[J-core] Fwd: ISA manual for SH-2

BGB cr88192 at gmail.com
Thu May 25 21:18:41 EDT 2017

On 5/25/2017 9:59 AM, D. Jeff Dionne wrote:
> This https://antime.kapsi.fi/sega/files/h12p0.pdf is probably the best 
> of the legacy Hitachi documentation to look at.  Look specifically at 
> Appendix A starting pg 251 for the encodings, and the table in section 
> A.4 was dropped from later versions.  That table points possible ways 
> to most efficient decoding.
> Each of the instructions are also explained in detail (except CAS.L, 
> which is new).  We expect J2 to be a compatible superset, and should 
> test as such (anything else is a bug).  However, J-Core pipeline is a 
> different implementation than any SH, so the instruction timings are 
> also different.  J2 also has separate instruction and data busses, SH2 
> doesn't.  J2 has a single register file write back port, SH has 
> multiple (likely 2, at least logical) write back ports.  Etc.

my case:
I referenced the various PDFs, and also wrote my own sets of 
documentation for personal reference (though errors may exist, and there 
are various subtle differences between SH2 and SH4, ...); and my 
documentation is far from comprehensive or complete.

unlike the original documentation, mine mostly rewrote everything in a 
modified hexadecimal notation:
* 0..9, A..F: matches hexadecimal notation.
* m, n: normal Rm, Rn register use.
* M, N: for a few cases where N or M were limited to being R0..R7 in the 
8..F range.
* d: displacement (signed or unsigned depending on context)
* i: immediate (usually signed)
* j: unsigned immediate
* ...

mostly this was because I found this form more readable than the binary 
notation, which seemed mostly unneeded given nearly everything is 
aligned on nybbles. another difference was I organized things by their 
location in opcode-space rather than organizing things based on 
mnemonic. it isn't strictly lexicographic order though mostly given some 
specifics about how opcodes are organized.

ex: "1110 nnnn iiii iiii" would be expressed in my notation as "Enii", 
but other than this, expresses the same instruction.

from what I can tell (inferred mostly from spec contents), things 
developed sort of like:
* SH1 -> SH2
* SH2 -> SH3, SH-DSP
* SH3 -> SH4
* SH4 -> SH5, SH4A
* SH2, SH-DSP, SH4A -> SH2A

SH-DSP was sort of a bit weird in that it added a lot of stuff which 
doesn't exist in other SH ISAs, and is basically incompatible (ex: with 
SH4 or friends) as most of its opcode space was reclaimed and repurposed 
(for example, for the FPU instructions).

for SH3, I lack any real documentation, but can only really infer about 
what it looked like based on the other SH variants.

for SH4, parts of the FPU were unused by C compilers and were largely 
dropped from later ISAs.

there is typically a fair amount of variation regarding system level 
facilities, such as boot-up state or interrupt handling behavior (or 
which exact registers exist).

SH5 added a 64-bit ISA, effectively as a separate ISA from the 32-bit ISA.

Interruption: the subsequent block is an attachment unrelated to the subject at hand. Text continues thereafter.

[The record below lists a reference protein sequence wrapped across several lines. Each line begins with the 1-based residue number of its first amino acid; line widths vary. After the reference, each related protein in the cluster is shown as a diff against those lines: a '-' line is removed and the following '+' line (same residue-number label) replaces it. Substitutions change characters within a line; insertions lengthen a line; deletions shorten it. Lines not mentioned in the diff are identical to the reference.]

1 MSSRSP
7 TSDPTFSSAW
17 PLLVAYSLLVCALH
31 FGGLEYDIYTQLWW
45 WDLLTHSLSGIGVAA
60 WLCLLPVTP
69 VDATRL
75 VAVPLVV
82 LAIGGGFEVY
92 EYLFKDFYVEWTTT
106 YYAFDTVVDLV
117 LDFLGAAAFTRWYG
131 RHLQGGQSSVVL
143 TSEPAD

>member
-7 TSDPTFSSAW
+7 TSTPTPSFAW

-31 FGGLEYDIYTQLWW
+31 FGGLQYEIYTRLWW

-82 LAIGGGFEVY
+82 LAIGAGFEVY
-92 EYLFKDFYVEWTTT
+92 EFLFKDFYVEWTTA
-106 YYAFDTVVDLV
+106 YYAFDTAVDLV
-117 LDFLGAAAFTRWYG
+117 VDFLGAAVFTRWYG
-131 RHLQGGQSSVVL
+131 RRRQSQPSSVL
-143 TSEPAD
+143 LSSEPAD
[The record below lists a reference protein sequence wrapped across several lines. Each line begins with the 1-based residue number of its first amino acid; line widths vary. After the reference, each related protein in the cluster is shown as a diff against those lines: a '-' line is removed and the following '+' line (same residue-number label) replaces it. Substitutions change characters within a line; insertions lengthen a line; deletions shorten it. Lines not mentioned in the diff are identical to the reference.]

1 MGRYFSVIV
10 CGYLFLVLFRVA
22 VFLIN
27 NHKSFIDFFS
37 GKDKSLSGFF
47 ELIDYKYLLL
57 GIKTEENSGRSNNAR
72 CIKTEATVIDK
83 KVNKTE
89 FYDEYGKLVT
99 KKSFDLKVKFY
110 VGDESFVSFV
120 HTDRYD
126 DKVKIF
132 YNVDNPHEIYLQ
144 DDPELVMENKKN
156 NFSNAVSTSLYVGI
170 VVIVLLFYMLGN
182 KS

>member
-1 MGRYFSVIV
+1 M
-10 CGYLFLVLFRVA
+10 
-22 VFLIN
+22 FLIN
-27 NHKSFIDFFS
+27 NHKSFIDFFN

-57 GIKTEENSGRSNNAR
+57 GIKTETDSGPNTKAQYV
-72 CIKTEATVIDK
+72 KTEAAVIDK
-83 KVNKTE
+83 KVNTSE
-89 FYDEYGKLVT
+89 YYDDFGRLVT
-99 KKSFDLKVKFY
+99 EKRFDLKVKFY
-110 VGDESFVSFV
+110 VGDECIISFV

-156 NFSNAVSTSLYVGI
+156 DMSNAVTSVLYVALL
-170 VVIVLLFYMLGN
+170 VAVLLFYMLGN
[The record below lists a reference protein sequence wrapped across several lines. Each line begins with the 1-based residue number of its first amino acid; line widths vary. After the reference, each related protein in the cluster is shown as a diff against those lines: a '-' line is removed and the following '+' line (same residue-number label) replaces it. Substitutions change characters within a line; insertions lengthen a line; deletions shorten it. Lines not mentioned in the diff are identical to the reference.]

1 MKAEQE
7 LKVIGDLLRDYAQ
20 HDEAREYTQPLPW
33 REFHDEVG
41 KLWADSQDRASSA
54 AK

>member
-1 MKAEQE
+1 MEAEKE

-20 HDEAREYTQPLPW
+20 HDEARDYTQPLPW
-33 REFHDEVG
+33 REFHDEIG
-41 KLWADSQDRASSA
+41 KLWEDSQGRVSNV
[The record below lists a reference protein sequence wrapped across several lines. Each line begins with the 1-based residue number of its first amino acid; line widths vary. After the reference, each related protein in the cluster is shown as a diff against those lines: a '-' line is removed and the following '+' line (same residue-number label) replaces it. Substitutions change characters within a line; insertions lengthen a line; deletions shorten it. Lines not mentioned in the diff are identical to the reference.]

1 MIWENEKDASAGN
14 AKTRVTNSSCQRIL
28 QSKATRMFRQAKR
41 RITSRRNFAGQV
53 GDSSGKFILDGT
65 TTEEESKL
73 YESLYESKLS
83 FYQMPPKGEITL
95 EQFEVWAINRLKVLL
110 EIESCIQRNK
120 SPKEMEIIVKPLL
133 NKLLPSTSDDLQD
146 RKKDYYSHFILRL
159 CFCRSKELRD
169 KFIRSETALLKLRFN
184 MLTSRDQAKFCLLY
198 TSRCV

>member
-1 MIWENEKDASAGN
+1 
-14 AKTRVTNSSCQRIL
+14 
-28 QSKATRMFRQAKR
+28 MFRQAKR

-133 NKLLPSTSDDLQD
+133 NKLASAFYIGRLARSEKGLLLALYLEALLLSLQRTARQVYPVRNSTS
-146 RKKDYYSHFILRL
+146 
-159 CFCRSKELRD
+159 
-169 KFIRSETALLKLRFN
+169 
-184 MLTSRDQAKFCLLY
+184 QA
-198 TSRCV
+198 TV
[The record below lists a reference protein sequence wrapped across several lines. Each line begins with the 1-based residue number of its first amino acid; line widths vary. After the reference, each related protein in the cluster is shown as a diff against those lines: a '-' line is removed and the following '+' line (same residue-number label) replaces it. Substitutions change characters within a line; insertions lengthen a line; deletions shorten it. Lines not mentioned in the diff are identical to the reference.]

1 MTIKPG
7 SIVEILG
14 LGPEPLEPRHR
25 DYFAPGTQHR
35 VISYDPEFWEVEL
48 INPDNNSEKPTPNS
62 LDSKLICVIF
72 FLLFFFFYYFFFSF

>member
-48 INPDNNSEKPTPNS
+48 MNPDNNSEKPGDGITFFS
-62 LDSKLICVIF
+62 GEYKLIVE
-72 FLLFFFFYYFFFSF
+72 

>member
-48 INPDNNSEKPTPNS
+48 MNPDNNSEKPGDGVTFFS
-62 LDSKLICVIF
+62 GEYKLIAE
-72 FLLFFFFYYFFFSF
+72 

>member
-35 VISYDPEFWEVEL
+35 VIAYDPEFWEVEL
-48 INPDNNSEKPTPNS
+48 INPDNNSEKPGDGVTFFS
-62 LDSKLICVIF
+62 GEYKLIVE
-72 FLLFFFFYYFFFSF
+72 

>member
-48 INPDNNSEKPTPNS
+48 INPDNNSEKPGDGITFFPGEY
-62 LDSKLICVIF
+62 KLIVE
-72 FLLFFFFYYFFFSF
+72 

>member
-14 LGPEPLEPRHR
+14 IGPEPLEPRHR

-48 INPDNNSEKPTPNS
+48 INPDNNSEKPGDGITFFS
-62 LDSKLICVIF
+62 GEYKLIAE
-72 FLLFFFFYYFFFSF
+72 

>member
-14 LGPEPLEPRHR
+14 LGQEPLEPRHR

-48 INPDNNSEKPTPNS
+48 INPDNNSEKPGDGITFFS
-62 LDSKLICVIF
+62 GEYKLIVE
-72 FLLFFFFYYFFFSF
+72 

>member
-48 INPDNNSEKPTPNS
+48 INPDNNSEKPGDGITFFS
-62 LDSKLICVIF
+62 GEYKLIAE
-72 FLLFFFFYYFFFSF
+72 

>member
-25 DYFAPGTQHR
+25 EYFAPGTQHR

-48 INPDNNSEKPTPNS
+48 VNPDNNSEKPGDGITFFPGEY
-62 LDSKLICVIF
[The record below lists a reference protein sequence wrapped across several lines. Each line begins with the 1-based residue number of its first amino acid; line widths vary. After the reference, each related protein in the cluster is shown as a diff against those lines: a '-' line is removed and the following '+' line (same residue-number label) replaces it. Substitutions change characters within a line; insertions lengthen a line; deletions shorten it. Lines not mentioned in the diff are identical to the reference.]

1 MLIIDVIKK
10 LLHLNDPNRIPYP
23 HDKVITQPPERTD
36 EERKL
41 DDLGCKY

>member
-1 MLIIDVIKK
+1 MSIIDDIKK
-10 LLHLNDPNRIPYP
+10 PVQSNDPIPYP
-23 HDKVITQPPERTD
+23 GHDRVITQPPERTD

another possible route is to do a 64-bit ISA as a more conservative 
extension of the existing ISA.

there is also SH2A, for which probably its most notable feature is the 
addition of some instructions which use a 32-bit extended 
instruction-forms (or I-forms). it seems to derive from several 
different branches in the ISA, and is harder to nail down if it 
"directly" derives from one of its predecessors (and notably diverges in 
some areas).

I have my own SH variant (currently mostly independent of J-Core; and 
emu only for a limited subset), which mostly adds some features (at 
present, its implementation mostly limited to some additional MOV 
I-forms and similar). its core mostly derives from SH4, and aims towards 
being backwards compatible.

major additions thus far:
     borrows some of SH2A's MOV I-forms (omits most of the rest of 2A);
     adds some I-forms that implement signed displacements:
         MOV.L @(Rm, disp8s), Rn    //can address +/- 512B from Rm
     some which implement scaled-index addressing (similar to x86):
         MOV.L @(Rm, Ro, disp8s), Rn    //Rm+(Ro+disp8s)*4
     also adds a 'LEA' instruction (also similar to x86), implementing 
the above addressing modes.
         traditionally, LEA is used both in address calc's and also as 
an arithmetic operator.

previously there were some others, but I recently dropped/collapsed some 
things (wanted to limit the number of new addressing modes; and realized 
some of the new I-forms were "kind of stupid"; ...).

thus far, I have currently used 8Axx and 8Exx for 32-bit I-Forms; in 
addition to the 0xx0, 0xx1, 3xx1, and 3xx9 spaces from 2A (though pretty 
much no opcodes from 3xx9 are currently used).

also on the "presumably claimed" list (for additional 32-bit I-forms) is 
FxxF and 82xx.

the spec currently includes a bit more than I have actually implemented, 
but is intended more for organizing possible ideas than saying how 
everything would be implemented (and its "viability" is still unproven).

or such...

> Cheers,
> J
> On May 25, 2017, at 23:41, Kartik Agaram <ak at akkartik.com 
> <mailto:ak at akkartik.com>> wrote:
>> Hi,
>> I'm curious what primary documents y'all used in the design of the 
>> J-Core architecture and instruction encoding. In particular I'm 
>> looking at this link <http://www.shared-ptr.com/sh_insns.html> from 
>> one of your webpages and wondering if there's a more 
>> unpacked/detailed exposition. I did find the book for the SH-4 
>> <http://www.st.com/content/ccc/resource/technical/document/user_manual/69/23/ed/be/9b/ed/44/da/CD00147165.pdf/files/CD00147165.pdf/jcr:content/translations/en.CD00147165.pdf> 
>> on Wikipedia. Is there something like that for the SH-2?
>> Thanks,
>> Kartik
>> http://akkartik.name/about
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